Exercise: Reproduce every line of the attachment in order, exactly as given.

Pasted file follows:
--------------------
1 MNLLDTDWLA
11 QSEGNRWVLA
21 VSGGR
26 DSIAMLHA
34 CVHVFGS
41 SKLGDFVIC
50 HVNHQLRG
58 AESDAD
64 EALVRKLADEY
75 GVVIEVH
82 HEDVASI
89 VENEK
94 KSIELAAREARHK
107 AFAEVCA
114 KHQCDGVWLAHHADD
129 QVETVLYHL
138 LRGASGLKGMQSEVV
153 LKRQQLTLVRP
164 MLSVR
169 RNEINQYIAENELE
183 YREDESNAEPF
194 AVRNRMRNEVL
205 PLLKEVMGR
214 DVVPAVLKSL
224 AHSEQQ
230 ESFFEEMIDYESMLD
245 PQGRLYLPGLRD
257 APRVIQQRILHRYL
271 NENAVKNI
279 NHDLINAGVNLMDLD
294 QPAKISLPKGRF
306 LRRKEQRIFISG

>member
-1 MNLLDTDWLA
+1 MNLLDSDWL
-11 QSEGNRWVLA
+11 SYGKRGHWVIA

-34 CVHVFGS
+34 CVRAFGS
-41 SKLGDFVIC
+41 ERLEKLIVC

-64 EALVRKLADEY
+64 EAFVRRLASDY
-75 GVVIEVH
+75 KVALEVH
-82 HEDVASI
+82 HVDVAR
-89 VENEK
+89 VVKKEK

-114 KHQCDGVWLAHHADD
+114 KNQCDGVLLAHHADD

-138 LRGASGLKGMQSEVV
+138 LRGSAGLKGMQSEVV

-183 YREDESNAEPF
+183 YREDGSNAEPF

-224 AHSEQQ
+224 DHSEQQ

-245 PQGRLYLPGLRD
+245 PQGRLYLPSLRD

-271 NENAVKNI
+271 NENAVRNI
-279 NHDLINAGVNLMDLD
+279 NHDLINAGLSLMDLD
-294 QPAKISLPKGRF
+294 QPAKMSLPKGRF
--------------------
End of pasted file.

1 MNLLDTDWLA
11 QSEGNRWVLA
21 VSGGR
26 DSIAMLHA
34 CVHVFGS
41 SKLGDFVIC
50 HVNHQLRG
58 AESDAD
64 EALVRKLADEY
75 GVVIEVH
82 HEDVASI
89 VENEK
94 KSIELAAREARHK
107 AFAEVCA
114 KHQCDGVWLAHHADD
129 QVETVLYHL
138 LRGASGLKGMQSEVV
153 LKRQQLTLVRP
164 MLSVR
169 RNEINQYIAENELE
183 YREDESNAEPF
194 AVRNRMRNEVL
205 PLLKEVMGR
214 DVVPAVLKSL
224 AHSEQQ
230 ESFFEEMIDYESMLD
245 PQGRLYLPGLRD
257 APRVIQQRILHRYL
271 NENAVKNI
279 NHDLINAGVNLMDLD
294 QPAKISLPKGRF
306 LRRKEQRIFISG

>member
-1 MNLLDTDWLA
+1 MNLLDSDWL
-11 QSEGNRWVLA
+11 SYGKRGHWVIA

-34 CVHVFGS
+34 CVRAFGS
-41 SKLGDFVIC
+41 ERLEKLIVC

-64 EALVRKLADEY
+64 EAFVRRLASDY
-75 GVVIEVH
+75 KVALEVH
-82 HEDVASI
+82 HVDVAR
-89 VENEK
+89 VVKKEK

-114 KHQCDGVWLAHHADD
+114 KNQCDGVLLAHHADD

-138 LRGASGLKGMQSEVV
+138 LRGSAGLKGMQSEVV

-183 YREDESNAEPF
+183 YREDGSNAEPF

-224 AHSEQQ
+224 DHSEQQ

-245 PQGRLYLPGLRD
+245 PQGRLYLPSLRD

-271 NENAVKNI
+271 NENAVRNI
-279 NHDLINAGVNLMDLD
+279 NHDLINAGLSLMDLD
-294 QPAKISLPKGRF
+294 QPAKMSLPKGRF